Tuesday 19 June 2018

Home economics: Sinead Ryan answers your property questions


The deceased man left a will. Stock Image
The deceased man left a will. Stock Image
Sinead Ryan

Sinead Ryan

My father died last month and we have just discovered that he never put the family home in my mother's name, although they lived there for 45 years. He did have a will, leaving everything to her, but I'm told this may cause a legal issue and we need to apply for a grant of probate. What is this and how do we go about it? Myself and my brother are named as executors on the will.

A. A grant of probate is the legal transfer of title from one person to another after death, where there is a will directing the beneficiary. It is called letters of administration where there is no will.

The good news is that your father's will has made his wishes clear, and this will simplify the process no end. The bad news is that yes, you will probably need to apply for probate and this process is both lengthy and expensive.

Generally a transfer of assets jointly owned in life, from one spouse to another doesn't attract the need for probate, but if there is property valued at more than around €20,000 then it becomes necessary and it is your job, as executor, to make sure everything is completed properly and that assets are distributed to beneficiaries named in the will. Failure to do so can result in penalties down the line.

While you can apply for probate yourself (see www.courts.ie for the necessary documentation) it is a messy process; charges begin on a sliding scale starting at €270 on the first €125,000 of the estate's valuation, and €24 per each €31,250 thereafter.

Most people use a solicitor, but you should absolutely negotiate a fee for this work before commencing, as it may be based on a percentage of the entire estate, on top of the probate fees themselves (which, as an aside are half those charged to a private applicant).

Recent research by Royal London insurance revealed huge delays in the probate system. It found that it can take well over a year for it to be granted, compared to three to four weeks in the UK. This presents families with huge problems.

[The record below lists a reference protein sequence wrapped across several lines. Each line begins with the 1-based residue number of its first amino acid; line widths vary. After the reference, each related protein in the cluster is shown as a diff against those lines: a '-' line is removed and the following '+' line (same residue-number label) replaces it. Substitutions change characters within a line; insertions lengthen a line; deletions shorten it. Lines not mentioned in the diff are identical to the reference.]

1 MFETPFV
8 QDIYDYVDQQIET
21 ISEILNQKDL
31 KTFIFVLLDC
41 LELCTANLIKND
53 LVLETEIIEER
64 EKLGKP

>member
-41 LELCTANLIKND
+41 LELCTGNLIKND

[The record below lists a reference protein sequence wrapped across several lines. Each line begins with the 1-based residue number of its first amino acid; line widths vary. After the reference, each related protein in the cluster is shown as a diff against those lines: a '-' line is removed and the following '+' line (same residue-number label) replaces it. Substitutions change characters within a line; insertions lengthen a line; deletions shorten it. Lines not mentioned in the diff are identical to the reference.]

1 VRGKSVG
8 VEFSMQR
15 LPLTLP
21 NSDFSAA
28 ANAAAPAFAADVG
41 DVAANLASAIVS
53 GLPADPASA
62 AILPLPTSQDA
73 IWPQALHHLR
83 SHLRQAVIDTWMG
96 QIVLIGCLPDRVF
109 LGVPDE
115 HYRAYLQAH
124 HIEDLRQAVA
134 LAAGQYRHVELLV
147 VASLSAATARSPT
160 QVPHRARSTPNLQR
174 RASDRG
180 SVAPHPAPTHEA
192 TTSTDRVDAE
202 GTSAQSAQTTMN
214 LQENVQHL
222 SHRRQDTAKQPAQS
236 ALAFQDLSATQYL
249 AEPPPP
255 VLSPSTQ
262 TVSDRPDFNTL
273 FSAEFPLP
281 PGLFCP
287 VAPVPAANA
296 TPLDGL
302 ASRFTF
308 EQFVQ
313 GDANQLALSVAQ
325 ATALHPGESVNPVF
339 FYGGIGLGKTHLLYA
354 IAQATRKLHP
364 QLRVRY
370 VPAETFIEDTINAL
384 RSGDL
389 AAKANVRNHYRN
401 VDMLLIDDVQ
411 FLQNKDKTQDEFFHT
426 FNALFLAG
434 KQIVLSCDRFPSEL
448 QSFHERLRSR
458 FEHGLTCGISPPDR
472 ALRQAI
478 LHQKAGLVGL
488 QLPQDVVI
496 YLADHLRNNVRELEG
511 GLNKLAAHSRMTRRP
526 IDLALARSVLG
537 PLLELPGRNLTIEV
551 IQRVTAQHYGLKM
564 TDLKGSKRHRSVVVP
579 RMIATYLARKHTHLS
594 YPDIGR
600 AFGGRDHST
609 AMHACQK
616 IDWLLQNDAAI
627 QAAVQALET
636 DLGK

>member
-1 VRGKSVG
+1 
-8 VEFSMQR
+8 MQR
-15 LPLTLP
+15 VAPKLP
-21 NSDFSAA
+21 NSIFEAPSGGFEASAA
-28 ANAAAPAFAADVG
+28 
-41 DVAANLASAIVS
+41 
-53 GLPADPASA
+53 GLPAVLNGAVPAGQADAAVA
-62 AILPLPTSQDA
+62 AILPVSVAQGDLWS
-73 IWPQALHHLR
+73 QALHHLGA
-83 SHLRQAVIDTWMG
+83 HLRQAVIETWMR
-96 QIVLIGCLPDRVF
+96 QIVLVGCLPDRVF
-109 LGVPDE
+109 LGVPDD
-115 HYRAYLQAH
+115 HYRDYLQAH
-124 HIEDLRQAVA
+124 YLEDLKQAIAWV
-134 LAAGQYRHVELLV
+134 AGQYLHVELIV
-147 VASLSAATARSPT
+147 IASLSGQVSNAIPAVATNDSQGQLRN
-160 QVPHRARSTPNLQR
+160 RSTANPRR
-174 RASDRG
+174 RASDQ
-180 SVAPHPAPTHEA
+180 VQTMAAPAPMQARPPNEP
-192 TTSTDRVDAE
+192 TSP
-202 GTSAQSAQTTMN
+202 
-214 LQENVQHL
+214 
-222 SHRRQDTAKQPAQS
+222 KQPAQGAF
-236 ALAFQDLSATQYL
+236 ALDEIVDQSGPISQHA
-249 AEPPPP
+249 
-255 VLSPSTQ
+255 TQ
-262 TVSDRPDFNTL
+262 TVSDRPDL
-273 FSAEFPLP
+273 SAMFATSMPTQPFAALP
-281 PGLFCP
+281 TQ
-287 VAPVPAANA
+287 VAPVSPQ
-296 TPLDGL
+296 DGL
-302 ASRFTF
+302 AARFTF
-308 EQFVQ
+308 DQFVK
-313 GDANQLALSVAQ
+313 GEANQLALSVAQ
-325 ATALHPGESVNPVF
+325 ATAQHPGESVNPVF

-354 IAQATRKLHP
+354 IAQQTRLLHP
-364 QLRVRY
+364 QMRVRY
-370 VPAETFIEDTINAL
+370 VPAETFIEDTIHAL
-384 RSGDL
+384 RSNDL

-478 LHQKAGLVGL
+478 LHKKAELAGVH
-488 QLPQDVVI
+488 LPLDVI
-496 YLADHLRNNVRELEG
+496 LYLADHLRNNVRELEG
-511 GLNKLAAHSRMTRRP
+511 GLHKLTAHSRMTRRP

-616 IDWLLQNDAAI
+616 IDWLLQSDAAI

However, your mother is residing in the house, and that won't change.

If there are life insurance policies or other assets such as bank accounts which don't name her as beneficiary however, these may be held up or frozen until probate is granted.

In addition, any spouse's pension your father had may not be processed until the provider has proof your mother is the beneficiary of it. In many cases, a death cert is sufficient, but do check.

Q. I'm confused over my property tax. I thought it was up for renewal in 2018 but I was told by my neighbour it isn't until the following year. How much will I have to pay? My house is now worth around €525,000 but this is quite a bit more than it was when we started paying it first, and I'm worried they'll come after us for under paying.

A. You may be worrying unnecessarily. Property Tax is due every year, on January 1, based on occupancy of the house the previous November. The amount, however, has been fixed since it was first valued in 2013 and won't be re-calculated now until November 1, 2019.

As long as you have paid the appropriate tax each year based on the original valuation, there's nothing more for you to do. When the tax is based on the new valuation in two years' time, the amount due will undoubtedly jump.

We don't know quite by how much, since local authorities will now be allowed set the amount of the tax within certain parameters, but based on it remaining at the current rate of 0.18pc, that would land you a bill of €945.

Revenue is not going to seek under-payments for the intervening years, so please don't worry. In the meantime, make sure that you notify them how you wish to pay for 2018, when it falls due this year as usual.


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